Bottom Line Theatre’s Crowd-Pleasing Production of Matt and Ben Portrays the Highs and Lows of Friendship

Lights shine on center stage where two men sit on a worn red couch, one of whom is wearing a Boston Red Sox baseball cap, a navy blue tracksuit, a shirt that reads upside down “THIS IS MY KEGSTAND SHIRT,” and gray sneakers while the other is dressed in a blue and white striped button-down shirt, khakis, and brown boots. They sit in what appears to be the main room of an apartment with an office desk on stage left, a coffee table center stage, and a side table topped with scattered junk food. 

These two “men” are famous actors Matt Damon (Claudia Crook PO ’14) and Ben Affleck (Eliza Pennell PO ’14), who are debating what constitutes stealing versus simple adaptation. 

“Adaptation is the highest form of flattery,” Affleck argues to his best friend Damon, who replies, “Don’t you mean imitation?” 

Whether you want to call it an adaptation or an imitation, writers Mindy Kaling and Brenda Winters of the fast-paced satirical comedy Matt & Ben would be pleased with the Pomona College Bottom Line Theatre (BLT) production of the hysterically poignant play. BLT director Lauren Moon PO ’14 put on three performances of Matt & Ben this past weekend at Pomona’s Seaver Theater. 

Crook and Pennell kept the audience engaged and amused throughout the play as they perfectly portrayed the young Damon and Affleck writing the script for Good Will Hunting—or in this case, having it literally fall from the ceiling right into their laps. The two debate whether to face the ethical implications involved in using this mysterious, effortlessly-written script as their own work, or if they should just continue to tediously take the text from J.D. Salinger’s Catcher in the Rye. The events that unfold had the entire audience laughing and cheering for more.

Crook impeccably depicted Damon’s hardworking and serious but rather insecure demeanor. She stood tall to assert Damon as a large presence, despite his actual short height, while constantly shifting back and forth, rarely standing still, to evoke his various states of indecision about what to do next: stick to his collaborative dream with Affleck of making a guaranteed hit of a movie, or pursue a dream of his own of starring as a main character in a Sam Shepard-directed play. Crook spoke articulately and condescendingly to Pennell’s Affleck, the lovable, somewhat overshadowing best friend. With eye rolls and a constant focus on the problem at hand, Crook effectively communicated where Damon was coming from, and how even the people we hold closest can drive us crazy to the point that we second-guess our relationship with them.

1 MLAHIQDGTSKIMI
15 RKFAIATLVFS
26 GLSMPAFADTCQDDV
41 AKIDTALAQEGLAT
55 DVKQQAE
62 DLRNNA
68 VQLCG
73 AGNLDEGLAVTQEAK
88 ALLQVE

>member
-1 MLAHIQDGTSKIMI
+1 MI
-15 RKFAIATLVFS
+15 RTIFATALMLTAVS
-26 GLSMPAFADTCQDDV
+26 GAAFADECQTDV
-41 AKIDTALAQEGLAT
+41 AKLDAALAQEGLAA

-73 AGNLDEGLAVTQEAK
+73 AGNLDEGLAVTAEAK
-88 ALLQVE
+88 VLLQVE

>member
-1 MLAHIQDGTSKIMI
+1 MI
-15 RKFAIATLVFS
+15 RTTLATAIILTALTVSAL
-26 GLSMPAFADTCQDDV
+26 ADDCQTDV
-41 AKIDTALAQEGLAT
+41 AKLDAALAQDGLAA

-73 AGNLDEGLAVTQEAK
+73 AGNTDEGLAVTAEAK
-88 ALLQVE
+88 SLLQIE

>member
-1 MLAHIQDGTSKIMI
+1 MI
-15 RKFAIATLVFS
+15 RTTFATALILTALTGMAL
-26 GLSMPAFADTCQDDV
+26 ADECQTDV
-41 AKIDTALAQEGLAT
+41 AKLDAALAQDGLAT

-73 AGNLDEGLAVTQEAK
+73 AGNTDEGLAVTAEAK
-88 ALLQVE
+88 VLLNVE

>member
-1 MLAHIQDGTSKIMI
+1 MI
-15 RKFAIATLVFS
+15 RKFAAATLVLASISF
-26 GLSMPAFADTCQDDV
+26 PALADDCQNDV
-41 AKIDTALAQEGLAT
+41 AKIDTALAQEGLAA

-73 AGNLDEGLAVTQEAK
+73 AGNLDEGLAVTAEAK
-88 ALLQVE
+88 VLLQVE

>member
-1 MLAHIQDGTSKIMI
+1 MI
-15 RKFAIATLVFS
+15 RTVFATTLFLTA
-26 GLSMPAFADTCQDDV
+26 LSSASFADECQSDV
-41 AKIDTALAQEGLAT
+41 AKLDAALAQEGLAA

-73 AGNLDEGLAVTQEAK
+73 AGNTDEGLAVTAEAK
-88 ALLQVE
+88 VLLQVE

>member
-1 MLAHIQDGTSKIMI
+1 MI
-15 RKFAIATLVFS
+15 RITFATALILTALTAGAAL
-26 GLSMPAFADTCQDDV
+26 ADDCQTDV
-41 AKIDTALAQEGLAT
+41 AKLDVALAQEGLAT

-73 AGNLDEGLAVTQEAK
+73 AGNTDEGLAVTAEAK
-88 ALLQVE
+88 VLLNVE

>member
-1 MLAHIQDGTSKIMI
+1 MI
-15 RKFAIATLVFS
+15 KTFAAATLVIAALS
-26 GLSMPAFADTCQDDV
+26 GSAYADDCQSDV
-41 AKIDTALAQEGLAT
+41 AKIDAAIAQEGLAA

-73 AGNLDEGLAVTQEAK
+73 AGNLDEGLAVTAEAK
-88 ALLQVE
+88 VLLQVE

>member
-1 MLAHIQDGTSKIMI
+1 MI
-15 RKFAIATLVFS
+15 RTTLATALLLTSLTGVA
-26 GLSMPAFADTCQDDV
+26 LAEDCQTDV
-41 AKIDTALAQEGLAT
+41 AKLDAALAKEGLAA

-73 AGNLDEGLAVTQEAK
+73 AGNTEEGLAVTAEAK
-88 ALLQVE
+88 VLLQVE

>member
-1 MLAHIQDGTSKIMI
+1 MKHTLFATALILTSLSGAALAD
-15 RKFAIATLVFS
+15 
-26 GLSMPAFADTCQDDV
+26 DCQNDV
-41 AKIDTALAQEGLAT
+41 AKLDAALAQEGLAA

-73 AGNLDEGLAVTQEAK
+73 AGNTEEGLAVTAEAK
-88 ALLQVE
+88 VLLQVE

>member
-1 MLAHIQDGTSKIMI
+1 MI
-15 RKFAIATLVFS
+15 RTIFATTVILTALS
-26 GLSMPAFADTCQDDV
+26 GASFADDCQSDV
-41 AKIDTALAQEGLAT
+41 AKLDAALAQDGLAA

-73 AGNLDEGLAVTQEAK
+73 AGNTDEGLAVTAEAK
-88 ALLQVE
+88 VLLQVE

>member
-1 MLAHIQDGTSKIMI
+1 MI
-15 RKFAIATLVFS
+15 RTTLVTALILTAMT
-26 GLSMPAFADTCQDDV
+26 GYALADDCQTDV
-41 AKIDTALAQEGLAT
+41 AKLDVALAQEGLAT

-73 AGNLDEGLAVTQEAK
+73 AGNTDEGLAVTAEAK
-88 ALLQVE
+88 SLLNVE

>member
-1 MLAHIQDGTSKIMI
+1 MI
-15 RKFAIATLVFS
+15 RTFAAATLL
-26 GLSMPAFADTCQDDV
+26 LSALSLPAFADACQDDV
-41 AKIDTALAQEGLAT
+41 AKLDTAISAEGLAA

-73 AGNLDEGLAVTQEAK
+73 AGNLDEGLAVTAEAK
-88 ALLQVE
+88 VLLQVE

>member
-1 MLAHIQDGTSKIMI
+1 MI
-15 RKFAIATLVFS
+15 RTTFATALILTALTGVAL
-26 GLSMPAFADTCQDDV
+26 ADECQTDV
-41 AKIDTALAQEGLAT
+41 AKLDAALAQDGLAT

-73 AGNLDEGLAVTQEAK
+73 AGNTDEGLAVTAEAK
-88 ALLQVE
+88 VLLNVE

Pennell flawlessly captured Affleck’s rowdy, facetious yet ultimately compassionate persona. Pennell moved animatedly across the stage to convey Affleck’s tough-guy confidence, all the while poking fun at Damon, whom Affleck truly envies for his determined work ethic. She mimicked Affleck’s obnoxious habits: shouting, chewing unnecessarily loudly, and throwing both chips and punches, among others. While Crook’s frustrated Damon was visibly aggravated with Pennell’s in-your-face Affleck, all friends fight like these two. True friends do not hold unnecessary grudges, and these two can’t stay mad each other for too long. Crook and Pennell confirmed the common cliché that opposites do attract. 

Crook and Pennell established the genuine, relatable relationship that Damon and Affleck share not only through well-deployed dialogue, but physical believability as well. 

“To play a man is really hard—they were really honest,” Sneha Bathina PZ ’15 said. 

One of several highlights in the show, which embodied the relationship between Damon and Affleck and showcased the talent of Crook and Pennell, was a flashback to a senior-year talent show in which Damon and Affleck perform a duet of Simon & Garfunkel’s “Bridge Over Troubled Water.” Crook proved that she can sing, play guitar, and act all at once with her beautiful rendition of the classic song, while Pennell proved to be an over-the-top comedian in all the right ways as she flailed the tambourine and sang obnoxiously. Inspired by the performance, the audience joined along, cheering, laughing, and rooting throughout the ridiculous concert.

Crook and Pennell succeeded in winning over the audience together, working off of each other while distinguishing themselves as individual actors.

“I thought the play was absolutely brilliant. The writing is genius. They did such a good job—the acting, the directing—everything was so spot on,” Bathina said. “Especially because they played so many different characters—the change was so drastic. They were wonderful. They were so natural-looking. It’s so difficult to get that kind of acting across.”

Stern was similarly impressed by the slapstick humor and honest acting. 

“The acting was so slapstick-y, really over the top, which made it really funny—and really sketch comedy-like and it also got really real sometimes, too. It was grounded in a very honest place as well, which made it so believable,” Marguerite Stern PZ ’14 said. 

“They were so natural, like really good actors,” she added. “It made it comfortable to watch. They were having so much fun—that’s what good performing is and that’s why theater is great. That kind of stuff is really hard to pull off, and you really have to commit. They really committed.”

Alec Long PO ’17 also attested to the quality of BLT’s production. 

“I think it was well-directed. I think the actors played the physical parts extremely well; I was really impressed by that. Even though it wasn’t continuous in terms of time or reality, I think that held together really well,” Long said. “I’m really impressed with how they pulled that off. Overall, I loved it. I’m surprised that BLT doesn’t get more recognition for the work they do because it’s really good.”

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